Building Strong Wisconsin Families: Evidence-Based Approaches to Address Toxic Stress in Children

Early childhood is a time of both risk and opportunity for brain development. Positive and negative experiences, especially prenatally through age 3, build the foundation for future well-being and success. Adverse childhood experiences (ACEs) such as abuse, neglect, and household challenges can have lasting effects if children do not have a responsive adult caregiver to buffer them from stress. If prolonged or frequent, these experiences can cause toxic stress that damages a child’s body and brain. Toxic stress has been associated with physical and mental health conditions, low educational attainment, and poor workforce performance.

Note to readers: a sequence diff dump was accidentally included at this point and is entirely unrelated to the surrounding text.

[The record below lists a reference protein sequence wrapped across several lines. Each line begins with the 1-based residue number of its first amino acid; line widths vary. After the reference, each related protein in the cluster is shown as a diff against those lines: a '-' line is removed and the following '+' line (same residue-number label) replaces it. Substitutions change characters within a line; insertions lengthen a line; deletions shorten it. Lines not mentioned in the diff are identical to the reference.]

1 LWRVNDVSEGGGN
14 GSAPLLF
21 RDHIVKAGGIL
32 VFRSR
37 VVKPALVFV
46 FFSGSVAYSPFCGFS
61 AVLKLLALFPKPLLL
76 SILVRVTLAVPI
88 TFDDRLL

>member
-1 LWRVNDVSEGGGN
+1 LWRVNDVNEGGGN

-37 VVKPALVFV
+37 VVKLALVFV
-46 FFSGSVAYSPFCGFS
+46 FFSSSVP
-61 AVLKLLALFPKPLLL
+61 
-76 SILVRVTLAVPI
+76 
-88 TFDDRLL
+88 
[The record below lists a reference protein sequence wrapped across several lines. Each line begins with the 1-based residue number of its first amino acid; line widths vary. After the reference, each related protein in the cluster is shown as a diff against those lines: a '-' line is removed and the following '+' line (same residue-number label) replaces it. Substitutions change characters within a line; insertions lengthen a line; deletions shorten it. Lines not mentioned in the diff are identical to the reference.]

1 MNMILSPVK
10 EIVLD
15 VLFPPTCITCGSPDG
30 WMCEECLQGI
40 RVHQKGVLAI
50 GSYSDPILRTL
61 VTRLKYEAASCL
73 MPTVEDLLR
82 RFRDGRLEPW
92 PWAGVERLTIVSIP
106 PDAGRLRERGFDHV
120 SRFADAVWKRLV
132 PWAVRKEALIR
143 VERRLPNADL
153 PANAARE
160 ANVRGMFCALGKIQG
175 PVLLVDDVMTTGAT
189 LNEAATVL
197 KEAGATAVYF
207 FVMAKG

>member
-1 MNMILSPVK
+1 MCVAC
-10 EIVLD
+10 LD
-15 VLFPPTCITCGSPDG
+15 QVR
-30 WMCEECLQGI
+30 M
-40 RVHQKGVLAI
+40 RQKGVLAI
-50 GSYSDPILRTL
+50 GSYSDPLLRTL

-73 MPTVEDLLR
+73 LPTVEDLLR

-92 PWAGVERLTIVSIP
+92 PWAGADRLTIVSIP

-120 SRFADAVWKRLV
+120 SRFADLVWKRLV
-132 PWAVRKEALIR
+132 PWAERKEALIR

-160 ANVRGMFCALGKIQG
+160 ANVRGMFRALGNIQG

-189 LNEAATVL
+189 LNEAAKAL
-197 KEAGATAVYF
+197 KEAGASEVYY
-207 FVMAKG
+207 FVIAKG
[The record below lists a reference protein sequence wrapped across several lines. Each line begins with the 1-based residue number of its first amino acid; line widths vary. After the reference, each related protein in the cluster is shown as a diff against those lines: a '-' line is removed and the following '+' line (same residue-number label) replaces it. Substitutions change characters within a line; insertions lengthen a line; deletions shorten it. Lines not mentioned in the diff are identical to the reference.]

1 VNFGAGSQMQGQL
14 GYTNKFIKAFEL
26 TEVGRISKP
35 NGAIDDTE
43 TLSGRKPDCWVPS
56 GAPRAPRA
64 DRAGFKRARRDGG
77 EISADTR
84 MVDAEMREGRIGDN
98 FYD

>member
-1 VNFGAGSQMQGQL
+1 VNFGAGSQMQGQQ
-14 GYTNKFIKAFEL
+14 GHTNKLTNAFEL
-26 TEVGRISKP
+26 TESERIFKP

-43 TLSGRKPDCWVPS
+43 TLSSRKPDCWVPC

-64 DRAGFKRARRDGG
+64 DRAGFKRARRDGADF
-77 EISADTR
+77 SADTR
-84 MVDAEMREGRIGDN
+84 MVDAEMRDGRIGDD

In Wisconsin, 57% of adults report having at least one ACE, with 14% reporting four or more. Among low-income Wisconsin mothers, 85% report having at least one ACE and about 40% report being physically abused. Understandably, state policymakers are interested in preventing and mitigating the effect of ACEs, increasing family well-being, and reducing the costs to state health care, education, child welfare, and correctional systems.

At this seminar, you’ll learn how toxic stress affects the developing brain and body, and hear the latest discoveries on the changes that take place in a new parent’s brain to support positive parenting—and the implications when these changes are diminished due to a health condition or trauma. The speakers also will discuss evidence-based policy options such as home visiting programs and efforts that address health screening and treatment, family economic security, parental stress, and family protective factors.

Seminar materials available upon request